4.7 16
by M. E. Breen

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A fairy tale world as unique and mesmerizing as it is dark

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A fairy tale world as unique and mesmerizing as it is dark

Editorial Reviews

Children's Literature - Jennifer Lehmann
For years she has feared the kinderstalk, but when Annie overhears her uncle making plans to sell her to work at the Drop, she risks the dangers of the forest to get away. On a journey that takes her to the palace and into a battle she never expected, Annie learns the kinderstalk are not to blame for all the death that has been attributed to the creatures, and the mine at the Drop is much worse than she feared. From the first enchanting paragraph, the story of this brave girl hooks you. The language is hauntingly beautiful, and the action is expertly paced. Some of the twists needed a few more hints early on, but the revelations of the secrets were well-developed. Annie grows believably throughout the book, and the reader will cheer for her from the first page. The ending ties up the main storyline while leaving some threads dangling. While a sequel is not obvious, I hope for more from Annie and M.E. Breen. Reviewer: Jennifer Lehmann
VOYA - Betsy Fraser
When Annie overhears Uncle Jock making evil plans for her, her only choice is to run away. The only place for her to go is into the forest, which is too scary for even her Uncle to follow. The forest is home to the Kinderstalk, who are the bogeymen who frighten both children and adults alike. Annie would be surprised to find out that they may yet become an unlikely ally when she is found and sent to the Drop, the place where children mine the ringstone that is at the basis of a threat to topple the kingdom. Annie not only finds herself able to see in the dark, a very useful skill in a moonless world that lives in darkness much of the time, but also a lynchpin in the fight to save the children at the Drop and the much larger fight. Breen's first novel gives readers many elements from fairy tales combined effectively into a fast-moving story. It provides a strong female presence without any possibility for romance. Readers interested in adventure combined with fairy tale elements will enjoy this book. Reviewer: Betsy Fraser
VOYA - Sebastien Wen
Thumbs up for the eerie fairy-tale tone and the creative world (the missing moon was a nice touch). Thumbs down for the desperate and tedious attempts at creating imagery. No, this book doesn't sing so sweetly for a teenage audience whatsoever. Whoever had the notion that we teens wanted yet another Hansel and Gretel, Peter Pan, Wonderland crossbreed anyways? Reviewer: Sebastien Wen, Teen Reviewer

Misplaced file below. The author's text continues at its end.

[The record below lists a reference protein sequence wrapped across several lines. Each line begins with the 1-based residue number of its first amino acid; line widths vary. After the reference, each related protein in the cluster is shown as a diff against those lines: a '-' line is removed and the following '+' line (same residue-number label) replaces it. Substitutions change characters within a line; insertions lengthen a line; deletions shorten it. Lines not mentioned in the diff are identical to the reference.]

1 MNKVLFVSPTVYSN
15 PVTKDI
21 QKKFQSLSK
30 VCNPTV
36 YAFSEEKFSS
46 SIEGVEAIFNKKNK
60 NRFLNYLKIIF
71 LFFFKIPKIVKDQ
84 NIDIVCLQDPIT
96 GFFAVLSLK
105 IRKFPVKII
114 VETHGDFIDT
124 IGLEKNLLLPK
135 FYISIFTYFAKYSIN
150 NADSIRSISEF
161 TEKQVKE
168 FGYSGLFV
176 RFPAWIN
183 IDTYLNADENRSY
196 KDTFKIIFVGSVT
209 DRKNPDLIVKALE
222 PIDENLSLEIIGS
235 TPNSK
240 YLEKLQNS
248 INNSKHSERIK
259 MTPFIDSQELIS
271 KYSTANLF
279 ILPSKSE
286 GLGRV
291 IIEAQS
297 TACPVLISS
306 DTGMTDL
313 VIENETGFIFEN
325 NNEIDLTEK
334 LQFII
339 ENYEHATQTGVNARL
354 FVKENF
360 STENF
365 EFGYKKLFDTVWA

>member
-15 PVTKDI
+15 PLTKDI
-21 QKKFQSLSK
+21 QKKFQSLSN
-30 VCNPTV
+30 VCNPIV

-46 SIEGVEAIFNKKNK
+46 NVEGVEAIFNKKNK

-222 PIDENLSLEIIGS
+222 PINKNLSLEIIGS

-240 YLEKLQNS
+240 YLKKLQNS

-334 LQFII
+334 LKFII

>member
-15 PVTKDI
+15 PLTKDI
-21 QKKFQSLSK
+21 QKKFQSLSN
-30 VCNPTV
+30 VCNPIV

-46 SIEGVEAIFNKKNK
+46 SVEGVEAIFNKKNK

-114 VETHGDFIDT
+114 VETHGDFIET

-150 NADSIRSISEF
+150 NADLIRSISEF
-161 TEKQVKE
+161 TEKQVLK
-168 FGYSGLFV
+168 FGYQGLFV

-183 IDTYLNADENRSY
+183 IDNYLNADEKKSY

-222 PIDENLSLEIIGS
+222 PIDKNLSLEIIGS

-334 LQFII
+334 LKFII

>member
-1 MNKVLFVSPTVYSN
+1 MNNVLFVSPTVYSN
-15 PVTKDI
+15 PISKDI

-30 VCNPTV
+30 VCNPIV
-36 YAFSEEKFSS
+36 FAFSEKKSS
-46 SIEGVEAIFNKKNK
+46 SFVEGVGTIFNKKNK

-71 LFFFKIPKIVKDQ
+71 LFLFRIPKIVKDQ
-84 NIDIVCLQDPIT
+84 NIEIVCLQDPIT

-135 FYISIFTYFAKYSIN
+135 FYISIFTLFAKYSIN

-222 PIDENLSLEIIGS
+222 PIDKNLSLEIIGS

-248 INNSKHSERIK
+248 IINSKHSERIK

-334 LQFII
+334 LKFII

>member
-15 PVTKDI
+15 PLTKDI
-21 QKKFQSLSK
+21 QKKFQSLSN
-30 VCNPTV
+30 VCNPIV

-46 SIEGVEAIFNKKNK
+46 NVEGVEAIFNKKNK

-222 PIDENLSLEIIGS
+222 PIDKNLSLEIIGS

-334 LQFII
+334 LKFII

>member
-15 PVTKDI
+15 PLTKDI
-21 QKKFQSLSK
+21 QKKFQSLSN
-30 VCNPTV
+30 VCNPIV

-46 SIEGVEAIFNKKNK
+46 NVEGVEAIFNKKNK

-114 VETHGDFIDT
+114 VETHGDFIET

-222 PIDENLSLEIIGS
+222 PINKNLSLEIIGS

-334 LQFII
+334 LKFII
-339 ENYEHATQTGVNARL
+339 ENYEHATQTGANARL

School Library Journal

Gr 5-7

Annie Trewitt, 12, lives with her aunt and uncle, who barely tolerate her existence. When she overhears a conversation about sending her away, she decides it is time to leave on her own. She braves the dark night and its terrors (no moon or stars in Howland, and kinderstalk roam the forest) and becomes entwined in a series of adventures, among them a turn at a mine where children toil until they drop. Escaping, she intends to tell the king that crates of ringstone are being smuggled away. At the palace, Annie finds her sister, long presumed dead, and even more intrigue. Darkwood is engaging in concept. However, the pacing is a bit uneven with some parts seeming drawn out and others racing by, leaving readers wondering what they may have missed. The protagonist is solidly drawn, but the minor characterizations are thin. Better picks for readers looking for a creepy fantasy adventure include Avi's The Book Without Words (Hyperion, 2005), Suzanne Collins's "The Underland Chronicles" (Scholastic), and Derek Landy's "Skulduggery Pleasant" books (HarperCollins).-Saleena L. Davidson, South Brunswick Public Library, Monmouth Junction, NJ

Kirkus Reviews
This unique tale shines with utterly believable strangeness. Annie lives with her aunt and uncle in an area where crops don't grow and people fear being snatched by the bestial kinderstalk in darkness. Night falls suddenly in this moonless land. Overhearing that her uncle's selling her to the Drop, where (she discovers later) miners hang by rope over a cliff to chisel precious ringstone out of the rock face, Annie runs away into the night. She has only the dress on her back-with secret pockets sewn into it by her beloved late sister-and two loyal, knowing cats. A garden, grossly vivid for wintertime, reeks of the same "tinny sweetness" as the docile miners. Through repeated captures and escapes, with fairy-tale motifs always present but never dominating, Annie slowly unravels the mysteries of her circumstances. Readers sometimes know more than Annie, sometimes less. Breen's finely tuned storytelling-pithy description, quick and keen emotion, broad trust of readers' intelligence-offers equal gratification whether readers spot clues and connections early or late. Both grounded and wondrous. (Fantasy. 9-13)

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Product Details

Bloomsbury USA
Publication date:
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Barnes & Noble
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File size:
2 MB
Age Range:
10 Years

Meet the Author

M.E. (Molly) Breen lives in San Francisco, where she works as a literacy advocate through the Carnegie Foundation. A graduate of Yale University, Molly has taught at both Yale and Stanford University. This is her first novel.


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